Anyone that has been keeping an eye on the weather lately will likely have seen the large storms that are currently raging in the Atlantic Provinces, and the North Eastern US states. Storms are common throughout the year on the Atlantic coast, often wreaking havoc, with hurricane force winds, and large amounts of precipitation, resulting in either blizzard conditions or flooding.
These storms have two origins, and though both may feel similar on the ground, they form in very different ways.
The first of these are tropical storms. These form when two warm fronts collide: one from very dry desert air; and the second from very humid equatorial waters. These storms thrive on heat to maintain a “warm-core” which fuels the strong winds that form the classic spiral image.
In spite of the fact that the tropical storm season for the Atlantic officially runs from June through November, hurricanes have, on occasion, formed before and after these dates. Such as Hurricane Alex, which is currently crossing of the Atlantic.
The most famous tropical storm to hit Newfoundland in recent history was Hurricane Igor, which broke all records in September 2010 when 10 inches of rain fell in less than 24 hours. A state of emergency was declared in 30 communities, and power was lost across the island, taking over a week to be returned to many areas.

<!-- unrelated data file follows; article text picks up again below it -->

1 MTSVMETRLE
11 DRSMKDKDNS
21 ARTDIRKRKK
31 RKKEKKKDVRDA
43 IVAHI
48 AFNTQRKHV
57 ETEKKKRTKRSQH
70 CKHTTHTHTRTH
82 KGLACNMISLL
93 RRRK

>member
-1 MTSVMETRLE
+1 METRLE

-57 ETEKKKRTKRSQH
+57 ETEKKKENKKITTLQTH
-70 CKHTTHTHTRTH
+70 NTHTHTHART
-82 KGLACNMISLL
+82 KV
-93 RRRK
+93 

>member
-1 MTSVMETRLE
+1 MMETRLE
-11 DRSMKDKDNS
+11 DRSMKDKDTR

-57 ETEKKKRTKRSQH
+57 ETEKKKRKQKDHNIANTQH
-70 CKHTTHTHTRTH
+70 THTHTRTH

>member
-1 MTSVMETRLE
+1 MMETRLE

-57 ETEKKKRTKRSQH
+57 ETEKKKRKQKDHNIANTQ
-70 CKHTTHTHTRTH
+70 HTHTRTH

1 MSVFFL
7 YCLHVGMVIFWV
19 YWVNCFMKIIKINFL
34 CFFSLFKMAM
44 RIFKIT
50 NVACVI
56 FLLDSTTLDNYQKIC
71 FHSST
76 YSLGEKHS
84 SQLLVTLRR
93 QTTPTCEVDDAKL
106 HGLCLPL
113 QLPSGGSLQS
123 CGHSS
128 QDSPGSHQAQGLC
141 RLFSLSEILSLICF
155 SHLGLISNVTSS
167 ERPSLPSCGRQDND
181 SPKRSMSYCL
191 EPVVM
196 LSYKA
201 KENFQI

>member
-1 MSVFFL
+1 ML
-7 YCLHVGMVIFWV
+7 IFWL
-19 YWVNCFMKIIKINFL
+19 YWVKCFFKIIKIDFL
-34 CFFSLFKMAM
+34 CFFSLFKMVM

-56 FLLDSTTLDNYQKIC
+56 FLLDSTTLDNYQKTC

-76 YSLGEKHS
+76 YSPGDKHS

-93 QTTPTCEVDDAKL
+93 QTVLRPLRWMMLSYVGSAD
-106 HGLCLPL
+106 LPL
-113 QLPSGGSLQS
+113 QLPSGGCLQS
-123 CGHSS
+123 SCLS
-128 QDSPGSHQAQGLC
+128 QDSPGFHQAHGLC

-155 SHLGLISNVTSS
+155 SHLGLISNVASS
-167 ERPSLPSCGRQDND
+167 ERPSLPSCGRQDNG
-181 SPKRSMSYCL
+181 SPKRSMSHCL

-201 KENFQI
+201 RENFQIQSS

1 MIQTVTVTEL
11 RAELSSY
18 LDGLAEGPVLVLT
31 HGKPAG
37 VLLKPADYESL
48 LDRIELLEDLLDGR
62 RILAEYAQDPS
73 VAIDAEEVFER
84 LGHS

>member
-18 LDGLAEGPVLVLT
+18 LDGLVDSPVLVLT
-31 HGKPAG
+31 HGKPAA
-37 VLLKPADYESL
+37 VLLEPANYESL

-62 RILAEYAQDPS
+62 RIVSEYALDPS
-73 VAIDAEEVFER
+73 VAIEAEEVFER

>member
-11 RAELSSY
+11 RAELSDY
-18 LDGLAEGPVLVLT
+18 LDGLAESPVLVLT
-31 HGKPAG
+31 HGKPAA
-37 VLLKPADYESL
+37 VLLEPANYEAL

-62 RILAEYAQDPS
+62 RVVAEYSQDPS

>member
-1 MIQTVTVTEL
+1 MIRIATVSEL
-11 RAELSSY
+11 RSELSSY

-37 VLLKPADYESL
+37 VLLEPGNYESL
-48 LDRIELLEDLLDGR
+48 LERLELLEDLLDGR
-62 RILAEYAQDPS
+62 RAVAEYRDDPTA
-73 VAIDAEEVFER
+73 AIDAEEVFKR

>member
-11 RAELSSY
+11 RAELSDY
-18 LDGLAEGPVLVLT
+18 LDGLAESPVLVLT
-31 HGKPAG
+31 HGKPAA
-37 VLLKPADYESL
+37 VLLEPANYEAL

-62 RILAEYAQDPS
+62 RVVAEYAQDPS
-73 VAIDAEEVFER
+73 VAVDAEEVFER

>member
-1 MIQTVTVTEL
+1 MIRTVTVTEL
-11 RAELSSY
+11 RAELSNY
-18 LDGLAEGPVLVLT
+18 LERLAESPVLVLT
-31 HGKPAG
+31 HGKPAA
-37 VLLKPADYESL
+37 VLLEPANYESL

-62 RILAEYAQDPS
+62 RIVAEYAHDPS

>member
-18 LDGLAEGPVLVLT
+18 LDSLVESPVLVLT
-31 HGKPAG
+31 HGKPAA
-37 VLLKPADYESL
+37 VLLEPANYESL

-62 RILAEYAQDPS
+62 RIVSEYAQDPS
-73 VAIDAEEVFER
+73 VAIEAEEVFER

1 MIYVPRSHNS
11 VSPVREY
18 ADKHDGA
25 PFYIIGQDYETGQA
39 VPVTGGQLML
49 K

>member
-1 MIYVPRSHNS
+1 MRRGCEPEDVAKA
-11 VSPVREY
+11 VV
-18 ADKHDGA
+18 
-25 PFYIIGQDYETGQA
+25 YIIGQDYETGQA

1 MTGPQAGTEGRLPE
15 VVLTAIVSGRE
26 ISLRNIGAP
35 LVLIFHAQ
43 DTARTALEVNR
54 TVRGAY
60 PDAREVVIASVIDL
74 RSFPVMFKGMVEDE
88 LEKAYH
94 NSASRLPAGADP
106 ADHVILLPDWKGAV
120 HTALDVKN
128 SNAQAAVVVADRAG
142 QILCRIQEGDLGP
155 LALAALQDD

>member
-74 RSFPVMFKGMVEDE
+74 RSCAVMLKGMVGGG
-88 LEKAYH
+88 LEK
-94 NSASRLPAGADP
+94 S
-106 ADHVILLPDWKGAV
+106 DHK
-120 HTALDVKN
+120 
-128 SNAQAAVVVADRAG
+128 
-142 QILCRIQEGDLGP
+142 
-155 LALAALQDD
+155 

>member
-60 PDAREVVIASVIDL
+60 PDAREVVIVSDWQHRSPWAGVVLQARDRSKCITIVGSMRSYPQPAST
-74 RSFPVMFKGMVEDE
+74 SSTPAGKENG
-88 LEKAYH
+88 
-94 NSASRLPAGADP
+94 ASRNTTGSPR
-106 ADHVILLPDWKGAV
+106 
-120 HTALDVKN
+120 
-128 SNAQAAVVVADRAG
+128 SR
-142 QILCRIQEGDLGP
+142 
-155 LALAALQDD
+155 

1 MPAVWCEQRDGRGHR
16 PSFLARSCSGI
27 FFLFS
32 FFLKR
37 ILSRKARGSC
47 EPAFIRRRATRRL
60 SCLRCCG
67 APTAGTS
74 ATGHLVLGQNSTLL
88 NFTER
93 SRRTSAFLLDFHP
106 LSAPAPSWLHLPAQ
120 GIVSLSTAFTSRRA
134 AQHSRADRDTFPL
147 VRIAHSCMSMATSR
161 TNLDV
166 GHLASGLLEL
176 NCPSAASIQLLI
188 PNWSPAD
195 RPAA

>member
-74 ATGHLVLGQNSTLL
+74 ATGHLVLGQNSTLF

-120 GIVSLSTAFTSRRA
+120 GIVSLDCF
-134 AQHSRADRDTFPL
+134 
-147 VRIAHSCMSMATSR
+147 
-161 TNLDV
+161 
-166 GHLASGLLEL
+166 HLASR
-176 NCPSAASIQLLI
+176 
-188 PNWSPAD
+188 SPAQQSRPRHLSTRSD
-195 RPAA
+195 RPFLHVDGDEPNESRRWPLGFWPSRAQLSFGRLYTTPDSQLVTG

The second of the two types of storms that affect Newfoundland and the Atlantic Provinces form between September and April. These are the result of cold air coming from the northeast that hits warm humid air moving up through the jet stream. These storms are called Nor’easters, in reference to the strong northeasterly winds that are so characteristic to them.
The combination of these two very different kinds of fronts is volatile, and can result in hurricane force winds, and large amounts of precipitation. The moisture is gathered from the warm and humid air that is collected as the Jet Stream flows over the Gulf Stream. While the winds are formed by the strong vortex at the top of the storm that sucks air upwards from the ground very rapidly, forming a cold-core which powers the storm, and gives it the unique comma-like shape.
These storms often result in large amounts of snowfall, freezing rain, and plummeting temperatures, as the cold northeasterly winds push down from the Atlantic.
For Newfoundlanders, Nor’easters are well known for causing strong ocean swells, high waves, and flash flooding of rivers and ponds.
Although these storms are very different in origin, they can feel very much the same when on the ground, and both warrant extra care when planning for holidays, day trips, or simply a walk along the beach.
As the famous saying goes:
Whether the weather be fine
Or whether the weather be not
We’ll weather the weather
Whatever the weather
Whether we like it or not.
So take care in the coming weeks, and be sure to stay on top of that weather report!
The Skerwinkles xox